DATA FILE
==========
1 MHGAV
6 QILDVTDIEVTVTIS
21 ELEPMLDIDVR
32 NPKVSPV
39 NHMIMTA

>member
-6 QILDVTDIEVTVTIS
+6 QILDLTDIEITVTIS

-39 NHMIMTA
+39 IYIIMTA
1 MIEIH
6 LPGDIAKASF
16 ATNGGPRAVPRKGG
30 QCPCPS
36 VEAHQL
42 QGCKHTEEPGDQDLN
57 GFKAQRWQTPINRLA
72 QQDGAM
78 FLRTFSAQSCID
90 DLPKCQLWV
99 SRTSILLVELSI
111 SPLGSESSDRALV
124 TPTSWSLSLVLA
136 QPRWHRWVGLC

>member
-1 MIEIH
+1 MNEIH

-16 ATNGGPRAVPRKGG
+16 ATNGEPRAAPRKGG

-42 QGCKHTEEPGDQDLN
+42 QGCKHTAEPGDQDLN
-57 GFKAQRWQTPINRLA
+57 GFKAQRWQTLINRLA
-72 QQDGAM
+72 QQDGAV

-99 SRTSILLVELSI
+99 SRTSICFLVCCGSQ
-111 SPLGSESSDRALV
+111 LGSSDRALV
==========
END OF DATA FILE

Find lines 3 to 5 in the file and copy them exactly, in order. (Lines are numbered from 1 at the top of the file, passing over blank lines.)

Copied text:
21 ELEPMLDIDVR
32 NPKVSPV
39 NHMIMTA